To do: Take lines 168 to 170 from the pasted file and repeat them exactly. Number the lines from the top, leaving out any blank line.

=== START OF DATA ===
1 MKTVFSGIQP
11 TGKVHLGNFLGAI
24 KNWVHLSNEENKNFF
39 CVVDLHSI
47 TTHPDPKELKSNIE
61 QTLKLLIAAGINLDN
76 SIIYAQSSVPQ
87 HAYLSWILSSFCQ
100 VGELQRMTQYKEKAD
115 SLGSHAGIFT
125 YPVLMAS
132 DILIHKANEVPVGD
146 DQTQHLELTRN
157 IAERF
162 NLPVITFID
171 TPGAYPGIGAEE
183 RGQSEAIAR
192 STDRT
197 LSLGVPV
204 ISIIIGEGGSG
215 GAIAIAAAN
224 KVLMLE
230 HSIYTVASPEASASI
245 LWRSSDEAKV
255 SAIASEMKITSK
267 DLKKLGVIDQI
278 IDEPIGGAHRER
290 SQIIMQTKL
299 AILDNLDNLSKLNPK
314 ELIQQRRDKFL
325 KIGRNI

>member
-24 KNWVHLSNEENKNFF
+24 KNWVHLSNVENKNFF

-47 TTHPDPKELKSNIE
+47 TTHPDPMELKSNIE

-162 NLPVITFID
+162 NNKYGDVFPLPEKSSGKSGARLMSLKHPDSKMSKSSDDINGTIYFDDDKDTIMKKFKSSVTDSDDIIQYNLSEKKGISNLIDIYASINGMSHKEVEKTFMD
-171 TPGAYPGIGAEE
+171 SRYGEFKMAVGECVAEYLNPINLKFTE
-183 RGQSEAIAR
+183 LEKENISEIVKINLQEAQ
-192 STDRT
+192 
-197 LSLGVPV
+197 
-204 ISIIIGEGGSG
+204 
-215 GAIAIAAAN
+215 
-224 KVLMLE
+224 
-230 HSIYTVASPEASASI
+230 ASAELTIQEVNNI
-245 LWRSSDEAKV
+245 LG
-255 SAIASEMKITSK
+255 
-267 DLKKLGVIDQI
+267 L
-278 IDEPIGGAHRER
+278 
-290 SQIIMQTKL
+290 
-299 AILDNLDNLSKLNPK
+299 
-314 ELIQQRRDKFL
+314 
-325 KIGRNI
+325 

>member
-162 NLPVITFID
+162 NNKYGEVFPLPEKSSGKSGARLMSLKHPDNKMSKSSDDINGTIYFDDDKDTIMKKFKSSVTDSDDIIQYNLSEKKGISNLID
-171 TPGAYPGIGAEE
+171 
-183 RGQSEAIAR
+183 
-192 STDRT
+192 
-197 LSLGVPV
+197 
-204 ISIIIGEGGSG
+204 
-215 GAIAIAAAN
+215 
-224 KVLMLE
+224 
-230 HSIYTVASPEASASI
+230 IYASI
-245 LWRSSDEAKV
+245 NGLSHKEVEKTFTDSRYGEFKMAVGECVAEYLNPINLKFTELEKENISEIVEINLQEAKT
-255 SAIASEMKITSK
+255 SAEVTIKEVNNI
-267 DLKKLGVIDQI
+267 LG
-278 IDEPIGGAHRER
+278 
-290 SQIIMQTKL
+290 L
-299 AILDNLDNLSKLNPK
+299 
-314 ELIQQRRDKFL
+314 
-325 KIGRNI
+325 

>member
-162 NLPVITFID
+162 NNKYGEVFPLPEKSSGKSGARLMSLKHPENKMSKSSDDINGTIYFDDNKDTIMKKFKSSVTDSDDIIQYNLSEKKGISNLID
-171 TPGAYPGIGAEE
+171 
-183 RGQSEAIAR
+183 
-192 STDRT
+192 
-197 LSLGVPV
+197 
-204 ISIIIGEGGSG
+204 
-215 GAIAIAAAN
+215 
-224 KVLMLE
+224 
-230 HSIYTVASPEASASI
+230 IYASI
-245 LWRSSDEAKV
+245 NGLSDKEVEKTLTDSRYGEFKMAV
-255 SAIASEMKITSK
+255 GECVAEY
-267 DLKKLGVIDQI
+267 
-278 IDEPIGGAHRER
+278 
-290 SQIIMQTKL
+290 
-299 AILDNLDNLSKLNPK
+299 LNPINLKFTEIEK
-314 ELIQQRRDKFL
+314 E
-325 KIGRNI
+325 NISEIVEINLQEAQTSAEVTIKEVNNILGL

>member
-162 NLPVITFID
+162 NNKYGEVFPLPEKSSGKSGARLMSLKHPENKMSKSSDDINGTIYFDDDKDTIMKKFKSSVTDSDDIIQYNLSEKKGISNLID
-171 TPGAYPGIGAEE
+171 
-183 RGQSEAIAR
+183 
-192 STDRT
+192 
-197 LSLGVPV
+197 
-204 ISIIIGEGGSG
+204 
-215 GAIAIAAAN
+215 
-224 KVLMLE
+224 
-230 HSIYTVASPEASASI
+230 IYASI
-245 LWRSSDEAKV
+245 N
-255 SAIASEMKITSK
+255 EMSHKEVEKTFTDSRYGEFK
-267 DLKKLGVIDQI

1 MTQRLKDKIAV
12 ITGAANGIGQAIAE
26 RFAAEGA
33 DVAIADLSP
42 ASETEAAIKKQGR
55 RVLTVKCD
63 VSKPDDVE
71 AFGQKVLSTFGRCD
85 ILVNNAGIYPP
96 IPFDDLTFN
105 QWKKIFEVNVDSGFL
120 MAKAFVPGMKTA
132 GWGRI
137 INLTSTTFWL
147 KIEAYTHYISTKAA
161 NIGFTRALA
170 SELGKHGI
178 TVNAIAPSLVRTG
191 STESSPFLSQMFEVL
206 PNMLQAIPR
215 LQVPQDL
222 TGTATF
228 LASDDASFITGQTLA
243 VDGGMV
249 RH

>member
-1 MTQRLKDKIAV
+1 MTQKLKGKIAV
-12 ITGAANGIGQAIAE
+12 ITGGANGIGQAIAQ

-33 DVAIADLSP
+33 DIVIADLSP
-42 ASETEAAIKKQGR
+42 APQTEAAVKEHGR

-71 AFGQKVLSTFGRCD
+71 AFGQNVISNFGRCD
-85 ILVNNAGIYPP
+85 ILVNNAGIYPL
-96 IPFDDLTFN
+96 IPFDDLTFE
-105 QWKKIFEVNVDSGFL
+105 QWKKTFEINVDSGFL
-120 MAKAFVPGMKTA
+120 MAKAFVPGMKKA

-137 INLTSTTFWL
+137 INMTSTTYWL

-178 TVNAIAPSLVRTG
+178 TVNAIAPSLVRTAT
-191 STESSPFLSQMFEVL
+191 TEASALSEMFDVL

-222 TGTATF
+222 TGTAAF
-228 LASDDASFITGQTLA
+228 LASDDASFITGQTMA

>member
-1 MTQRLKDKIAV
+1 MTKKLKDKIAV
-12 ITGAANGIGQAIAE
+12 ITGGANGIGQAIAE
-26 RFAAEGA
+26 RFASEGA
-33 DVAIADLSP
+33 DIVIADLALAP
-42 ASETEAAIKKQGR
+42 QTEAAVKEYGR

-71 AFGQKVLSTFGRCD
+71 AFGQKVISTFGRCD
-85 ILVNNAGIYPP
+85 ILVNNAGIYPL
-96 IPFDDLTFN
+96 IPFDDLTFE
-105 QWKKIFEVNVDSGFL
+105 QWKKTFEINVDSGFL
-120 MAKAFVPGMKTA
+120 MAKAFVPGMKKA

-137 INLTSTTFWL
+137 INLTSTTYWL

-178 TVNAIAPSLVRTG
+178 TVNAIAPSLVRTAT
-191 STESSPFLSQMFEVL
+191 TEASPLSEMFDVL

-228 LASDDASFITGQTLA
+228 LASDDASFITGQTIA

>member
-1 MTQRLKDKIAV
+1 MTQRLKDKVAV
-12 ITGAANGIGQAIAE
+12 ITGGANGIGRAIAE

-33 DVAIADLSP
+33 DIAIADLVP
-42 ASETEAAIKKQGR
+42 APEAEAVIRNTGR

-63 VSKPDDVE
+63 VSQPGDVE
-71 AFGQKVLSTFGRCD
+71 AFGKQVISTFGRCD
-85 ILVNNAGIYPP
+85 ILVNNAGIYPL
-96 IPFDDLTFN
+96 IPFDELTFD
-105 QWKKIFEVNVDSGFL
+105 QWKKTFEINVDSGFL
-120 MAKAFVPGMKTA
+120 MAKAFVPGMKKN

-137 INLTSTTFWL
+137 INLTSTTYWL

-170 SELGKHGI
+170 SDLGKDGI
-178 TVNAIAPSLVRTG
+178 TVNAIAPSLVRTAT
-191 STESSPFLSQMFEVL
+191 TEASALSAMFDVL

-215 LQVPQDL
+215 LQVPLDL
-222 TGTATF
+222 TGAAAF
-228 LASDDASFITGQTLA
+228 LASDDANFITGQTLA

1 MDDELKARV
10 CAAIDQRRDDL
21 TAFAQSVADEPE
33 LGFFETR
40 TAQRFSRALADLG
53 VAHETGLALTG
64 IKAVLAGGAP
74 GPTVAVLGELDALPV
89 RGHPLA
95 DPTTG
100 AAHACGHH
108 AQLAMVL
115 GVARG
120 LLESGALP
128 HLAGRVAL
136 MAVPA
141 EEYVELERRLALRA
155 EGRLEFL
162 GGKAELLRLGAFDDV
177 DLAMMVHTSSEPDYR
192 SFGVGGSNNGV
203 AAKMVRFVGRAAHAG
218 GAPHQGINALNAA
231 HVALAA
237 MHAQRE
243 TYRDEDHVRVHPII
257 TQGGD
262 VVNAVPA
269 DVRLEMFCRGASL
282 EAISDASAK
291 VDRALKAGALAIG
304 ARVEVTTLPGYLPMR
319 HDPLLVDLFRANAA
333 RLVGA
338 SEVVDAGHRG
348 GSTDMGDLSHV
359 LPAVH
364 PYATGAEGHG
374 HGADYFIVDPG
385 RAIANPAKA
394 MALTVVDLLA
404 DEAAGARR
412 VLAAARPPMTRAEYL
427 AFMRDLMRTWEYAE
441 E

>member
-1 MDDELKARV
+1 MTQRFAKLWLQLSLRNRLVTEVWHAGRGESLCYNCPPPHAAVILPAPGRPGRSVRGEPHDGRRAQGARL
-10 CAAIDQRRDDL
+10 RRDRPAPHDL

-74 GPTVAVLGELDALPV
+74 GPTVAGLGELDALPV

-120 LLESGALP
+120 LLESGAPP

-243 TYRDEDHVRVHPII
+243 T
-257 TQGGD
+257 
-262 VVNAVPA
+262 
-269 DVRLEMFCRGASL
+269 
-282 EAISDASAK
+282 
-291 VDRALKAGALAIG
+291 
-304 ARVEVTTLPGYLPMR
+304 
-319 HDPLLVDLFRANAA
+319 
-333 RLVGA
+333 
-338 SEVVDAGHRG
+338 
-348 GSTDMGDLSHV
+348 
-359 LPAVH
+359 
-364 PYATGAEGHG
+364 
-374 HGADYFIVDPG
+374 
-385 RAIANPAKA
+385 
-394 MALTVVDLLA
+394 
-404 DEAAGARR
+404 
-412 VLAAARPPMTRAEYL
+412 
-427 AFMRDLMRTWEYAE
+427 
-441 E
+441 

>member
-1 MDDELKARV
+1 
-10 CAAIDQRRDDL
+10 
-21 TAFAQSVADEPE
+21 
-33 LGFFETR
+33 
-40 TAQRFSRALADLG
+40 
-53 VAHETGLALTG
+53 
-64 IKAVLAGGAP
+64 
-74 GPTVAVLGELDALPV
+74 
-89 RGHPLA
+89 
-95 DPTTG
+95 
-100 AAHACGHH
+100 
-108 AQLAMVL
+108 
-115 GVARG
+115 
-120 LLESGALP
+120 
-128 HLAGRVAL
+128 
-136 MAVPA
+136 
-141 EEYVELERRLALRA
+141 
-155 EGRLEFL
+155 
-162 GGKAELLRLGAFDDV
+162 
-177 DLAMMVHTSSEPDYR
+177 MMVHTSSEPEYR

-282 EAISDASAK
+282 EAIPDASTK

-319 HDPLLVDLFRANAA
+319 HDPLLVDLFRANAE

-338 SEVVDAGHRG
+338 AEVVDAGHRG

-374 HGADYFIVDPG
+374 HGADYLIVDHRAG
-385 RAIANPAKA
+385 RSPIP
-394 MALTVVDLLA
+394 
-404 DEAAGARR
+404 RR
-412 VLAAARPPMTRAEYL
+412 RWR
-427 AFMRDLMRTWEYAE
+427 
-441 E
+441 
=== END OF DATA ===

33 DVAIADLSP
42 ASETEAAIKKQGR
55 RVLTVKCD